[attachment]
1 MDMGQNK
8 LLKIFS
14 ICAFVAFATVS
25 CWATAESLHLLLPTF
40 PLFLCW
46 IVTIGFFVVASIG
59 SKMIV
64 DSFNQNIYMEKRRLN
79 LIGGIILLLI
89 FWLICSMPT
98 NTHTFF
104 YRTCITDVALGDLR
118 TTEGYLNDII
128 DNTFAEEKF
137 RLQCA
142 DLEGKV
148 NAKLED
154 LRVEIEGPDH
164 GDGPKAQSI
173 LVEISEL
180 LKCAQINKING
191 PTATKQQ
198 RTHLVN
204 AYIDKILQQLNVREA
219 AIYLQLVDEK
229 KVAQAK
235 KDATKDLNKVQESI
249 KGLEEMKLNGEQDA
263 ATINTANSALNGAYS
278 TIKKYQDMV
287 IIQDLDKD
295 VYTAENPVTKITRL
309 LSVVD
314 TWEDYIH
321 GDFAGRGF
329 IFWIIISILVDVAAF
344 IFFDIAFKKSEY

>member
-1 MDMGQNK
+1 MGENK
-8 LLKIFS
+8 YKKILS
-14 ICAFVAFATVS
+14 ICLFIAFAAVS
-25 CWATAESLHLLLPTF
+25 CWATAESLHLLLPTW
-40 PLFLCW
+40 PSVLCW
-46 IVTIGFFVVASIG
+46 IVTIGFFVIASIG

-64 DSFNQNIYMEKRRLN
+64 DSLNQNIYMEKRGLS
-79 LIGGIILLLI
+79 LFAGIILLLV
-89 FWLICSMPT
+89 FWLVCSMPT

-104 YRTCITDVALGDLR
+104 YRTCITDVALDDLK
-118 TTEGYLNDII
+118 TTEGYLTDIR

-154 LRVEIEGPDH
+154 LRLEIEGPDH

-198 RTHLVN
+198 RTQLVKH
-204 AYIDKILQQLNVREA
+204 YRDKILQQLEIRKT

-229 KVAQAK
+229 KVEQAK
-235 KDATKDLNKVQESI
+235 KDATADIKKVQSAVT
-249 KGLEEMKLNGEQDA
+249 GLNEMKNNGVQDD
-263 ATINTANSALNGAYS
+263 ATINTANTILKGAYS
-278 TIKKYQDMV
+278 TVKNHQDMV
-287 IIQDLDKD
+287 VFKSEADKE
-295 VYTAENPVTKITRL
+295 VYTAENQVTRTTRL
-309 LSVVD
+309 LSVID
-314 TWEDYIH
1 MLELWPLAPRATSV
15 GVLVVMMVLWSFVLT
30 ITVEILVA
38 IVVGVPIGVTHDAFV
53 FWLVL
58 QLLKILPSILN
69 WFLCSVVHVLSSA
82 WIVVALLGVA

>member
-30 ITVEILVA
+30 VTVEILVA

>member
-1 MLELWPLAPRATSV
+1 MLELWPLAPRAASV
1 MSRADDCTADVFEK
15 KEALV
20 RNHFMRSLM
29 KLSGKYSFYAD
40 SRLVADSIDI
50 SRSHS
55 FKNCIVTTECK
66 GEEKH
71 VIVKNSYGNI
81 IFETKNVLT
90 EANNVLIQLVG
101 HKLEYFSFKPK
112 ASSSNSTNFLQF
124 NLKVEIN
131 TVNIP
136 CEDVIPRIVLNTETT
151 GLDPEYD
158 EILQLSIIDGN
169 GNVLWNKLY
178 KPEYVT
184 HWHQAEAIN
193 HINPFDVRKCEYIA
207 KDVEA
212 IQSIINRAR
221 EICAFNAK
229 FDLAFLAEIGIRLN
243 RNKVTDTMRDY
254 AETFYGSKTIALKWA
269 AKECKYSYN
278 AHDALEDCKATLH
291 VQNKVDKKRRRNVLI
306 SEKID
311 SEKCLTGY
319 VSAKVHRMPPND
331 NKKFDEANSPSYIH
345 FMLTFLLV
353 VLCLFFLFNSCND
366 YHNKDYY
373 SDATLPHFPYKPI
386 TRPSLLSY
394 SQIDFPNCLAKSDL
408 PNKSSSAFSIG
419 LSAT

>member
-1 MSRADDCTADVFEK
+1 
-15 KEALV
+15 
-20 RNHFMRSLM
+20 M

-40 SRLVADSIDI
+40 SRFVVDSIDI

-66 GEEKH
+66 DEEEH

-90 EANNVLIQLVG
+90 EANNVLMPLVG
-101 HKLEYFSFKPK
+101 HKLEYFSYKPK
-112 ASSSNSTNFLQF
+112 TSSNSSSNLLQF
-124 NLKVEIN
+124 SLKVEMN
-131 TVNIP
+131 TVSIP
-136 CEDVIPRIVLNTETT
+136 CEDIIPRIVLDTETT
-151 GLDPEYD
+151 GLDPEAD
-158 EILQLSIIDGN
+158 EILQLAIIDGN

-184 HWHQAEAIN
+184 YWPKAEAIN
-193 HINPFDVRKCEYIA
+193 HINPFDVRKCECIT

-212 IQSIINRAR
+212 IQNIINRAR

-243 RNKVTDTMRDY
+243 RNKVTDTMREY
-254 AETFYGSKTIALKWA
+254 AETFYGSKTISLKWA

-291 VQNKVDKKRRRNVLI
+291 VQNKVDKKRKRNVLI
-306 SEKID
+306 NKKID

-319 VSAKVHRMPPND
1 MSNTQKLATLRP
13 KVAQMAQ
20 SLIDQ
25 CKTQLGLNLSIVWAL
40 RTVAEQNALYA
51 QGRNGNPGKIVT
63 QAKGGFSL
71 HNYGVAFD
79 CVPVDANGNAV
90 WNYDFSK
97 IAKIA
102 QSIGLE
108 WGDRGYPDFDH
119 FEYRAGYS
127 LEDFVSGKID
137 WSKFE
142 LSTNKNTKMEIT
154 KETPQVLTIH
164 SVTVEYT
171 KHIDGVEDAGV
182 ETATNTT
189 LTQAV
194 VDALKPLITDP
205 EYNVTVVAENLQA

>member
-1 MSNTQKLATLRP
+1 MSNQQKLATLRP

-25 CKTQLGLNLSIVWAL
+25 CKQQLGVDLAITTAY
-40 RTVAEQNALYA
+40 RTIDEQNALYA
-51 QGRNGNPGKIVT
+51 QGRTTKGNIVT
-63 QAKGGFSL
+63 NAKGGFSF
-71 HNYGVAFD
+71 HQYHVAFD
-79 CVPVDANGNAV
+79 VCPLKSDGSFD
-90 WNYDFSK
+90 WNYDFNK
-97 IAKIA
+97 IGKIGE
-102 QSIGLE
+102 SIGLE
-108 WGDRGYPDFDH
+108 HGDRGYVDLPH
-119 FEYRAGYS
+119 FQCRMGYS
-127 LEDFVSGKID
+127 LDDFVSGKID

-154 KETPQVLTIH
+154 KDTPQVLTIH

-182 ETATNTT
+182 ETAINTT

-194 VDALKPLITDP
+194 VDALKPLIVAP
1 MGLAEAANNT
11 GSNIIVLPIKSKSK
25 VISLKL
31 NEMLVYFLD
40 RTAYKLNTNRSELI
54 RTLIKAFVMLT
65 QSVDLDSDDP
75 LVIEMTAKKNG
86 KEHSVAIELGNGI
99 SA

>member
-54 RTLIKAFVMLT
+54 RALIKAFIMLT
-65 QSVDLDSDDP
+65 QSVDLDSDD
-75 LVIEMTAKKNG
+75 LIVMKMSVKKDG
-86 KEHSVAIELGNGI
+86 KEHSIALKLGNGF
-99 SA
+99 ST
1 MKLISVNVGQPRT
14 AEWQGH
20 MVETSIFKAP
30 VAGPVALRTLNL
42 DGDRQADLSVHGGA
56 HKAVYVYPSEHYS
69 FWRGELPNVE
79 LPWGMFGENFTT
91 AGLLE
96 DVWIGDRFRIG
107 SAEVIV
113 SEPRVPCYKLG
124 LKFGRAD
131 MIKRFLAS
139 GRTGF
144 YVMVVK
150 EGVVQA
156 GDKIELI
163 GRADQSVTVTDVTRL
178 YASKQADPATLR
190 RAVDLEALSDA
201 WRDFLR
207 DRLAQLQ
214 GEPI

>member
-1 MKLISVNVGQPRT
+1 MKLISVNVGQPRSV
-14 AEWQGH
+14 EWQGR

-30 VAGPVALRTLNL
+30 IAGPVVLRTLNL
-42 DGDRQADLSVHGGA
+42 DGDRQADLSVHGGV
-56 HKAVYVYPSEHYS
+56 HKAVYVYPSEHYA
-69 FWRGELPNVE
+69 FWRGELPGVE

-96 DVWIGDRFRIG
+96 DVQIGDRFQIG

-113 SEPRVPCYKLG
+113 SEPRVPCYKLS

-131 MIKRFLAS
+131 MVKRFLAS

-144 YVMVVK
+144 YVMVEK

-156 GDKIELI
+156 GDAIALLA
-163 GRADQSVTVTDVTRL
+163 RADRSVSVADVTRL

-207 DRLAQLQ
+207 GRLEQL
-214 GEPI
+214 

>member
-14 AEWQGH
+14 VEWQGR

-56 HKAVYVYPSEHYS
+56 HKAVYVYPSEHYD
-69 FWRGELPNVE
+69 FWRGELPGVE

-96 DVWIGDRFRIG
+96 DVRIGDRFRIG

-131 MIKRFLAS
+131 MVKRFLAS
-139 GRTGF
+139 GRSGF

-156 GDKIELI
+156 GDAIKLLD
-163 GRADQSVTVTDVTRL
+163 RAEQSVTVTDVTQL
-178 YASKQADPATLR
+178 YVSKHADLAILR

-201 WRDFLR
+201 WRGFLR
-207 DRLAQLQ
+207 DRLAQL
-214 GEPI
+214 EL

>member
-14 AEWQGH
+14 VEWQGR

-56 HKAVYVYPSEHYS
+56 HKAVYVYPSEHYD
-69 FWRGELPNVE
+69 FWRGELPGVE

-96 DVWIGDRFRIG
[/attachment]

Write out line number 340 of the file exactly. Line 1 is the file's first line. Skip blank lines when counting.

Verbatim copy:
-14 AEWQGH